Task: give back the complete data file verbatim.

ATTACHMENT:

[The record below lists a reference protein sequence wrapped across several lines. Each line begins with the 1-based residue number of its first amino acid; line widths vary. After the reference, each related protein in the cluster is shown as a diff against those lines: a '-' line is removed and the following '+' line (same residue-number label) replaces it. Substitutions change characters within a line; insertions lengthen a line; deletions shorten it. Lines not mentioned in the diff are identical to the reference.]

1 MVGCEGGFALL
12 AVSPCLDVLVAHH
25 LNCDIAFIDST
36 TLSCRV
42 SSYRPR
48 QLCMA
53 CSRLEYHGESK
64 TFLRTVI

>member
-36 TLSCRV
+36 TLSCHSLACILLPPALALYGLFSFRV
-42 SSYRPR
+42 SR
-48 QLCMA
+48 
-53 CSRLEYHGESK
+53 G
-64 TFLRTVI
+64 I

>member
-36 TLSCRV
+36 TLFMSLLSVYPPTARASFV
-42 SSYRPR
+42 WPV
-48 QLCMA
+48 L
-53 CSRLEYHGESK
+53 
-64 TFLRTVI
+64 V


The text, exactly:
[The record below lists a reference protein sequence wrapped across several lines. Each line begins with the 1-based residue number of its first amino acid; line widths vary. After the reference, each related protein in the cluster is shown as a diff against those lines: a '-' line is removed and the following '+' line (same residue-number label) replaces it. Substitutions change characters within a line; insertions lengthen a line; deletions shorten it. Lines not mentioned in the diff are identical to the reference.]

1 MVGCEGGFALL
12 AVSPCLDVLVAHH
25 LNCDIAFIDST
36 TLSCRV
42 SSYRPR
48 QLCMA
53 CSRLEYHGESK
64 TFLRTVI

>member
-36 TLSCRV
+36 TLSCHSLACILLPPALALYGLFSFRV
-42 SSYRPR
+42 SR
-48 QLCMA
+48 
-53 CSRLEYHGESK
+53 G
-64 TFLRTVI
+64 I

>member
-36 TLSCRV
+36 TLFMSLLSVYPPTARASFV
-42 SSYRPR
+42 WPV
-48 QLCMA
+48 L
-53 CSRLEYHGESK
+53 
-64 TFLRTVI
+64 V